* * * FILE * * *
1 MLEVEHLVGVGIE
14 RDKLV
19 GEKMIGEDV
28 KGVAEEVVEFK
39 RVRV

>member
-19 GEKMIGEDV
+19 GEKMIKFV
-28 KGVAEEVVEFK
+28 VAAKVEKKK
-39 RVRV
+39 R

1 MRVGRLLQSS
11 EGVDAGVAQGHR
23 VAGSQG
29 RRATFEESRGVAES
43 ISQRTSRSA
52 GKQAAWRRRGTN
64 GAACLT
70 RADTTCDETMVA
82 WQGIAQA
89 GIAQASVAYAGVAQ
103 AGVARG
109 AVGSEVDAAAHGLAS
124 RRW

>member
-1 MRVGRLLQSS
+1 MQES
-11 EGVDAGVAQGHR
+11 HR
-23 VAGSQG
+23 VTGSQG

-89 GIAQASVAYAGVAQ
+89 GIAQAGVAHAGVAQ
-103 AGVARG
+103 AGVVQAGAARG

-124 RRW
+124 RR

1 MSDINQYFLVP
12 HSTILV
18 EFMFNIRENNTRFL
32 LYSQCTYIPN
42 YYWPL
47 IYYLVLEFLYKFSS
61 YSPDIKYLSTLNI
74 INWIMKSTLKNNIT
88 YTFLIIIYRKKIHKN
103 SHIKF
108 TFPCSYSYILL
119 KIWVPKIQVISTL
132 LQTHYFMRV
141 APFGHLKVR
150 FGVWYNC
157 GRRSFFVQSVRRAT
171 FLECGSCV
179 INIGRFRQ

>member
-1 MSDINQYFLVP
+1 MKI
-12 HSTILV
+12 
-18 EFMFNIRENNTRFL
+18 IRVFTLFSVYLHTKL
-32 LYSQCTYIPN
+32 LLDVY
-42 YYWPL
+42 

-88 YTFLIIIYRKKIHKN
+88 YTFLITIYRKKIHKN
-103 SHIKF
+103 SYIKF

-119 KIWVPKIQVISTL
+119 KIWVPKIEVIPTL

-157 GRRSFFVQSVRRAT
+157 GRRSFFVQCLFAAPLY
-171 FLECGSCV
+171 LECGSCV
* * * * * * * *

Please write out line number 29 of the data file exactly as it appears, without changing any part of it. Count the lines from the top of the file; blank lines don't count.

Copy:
-11 EGVDAGVAQGHR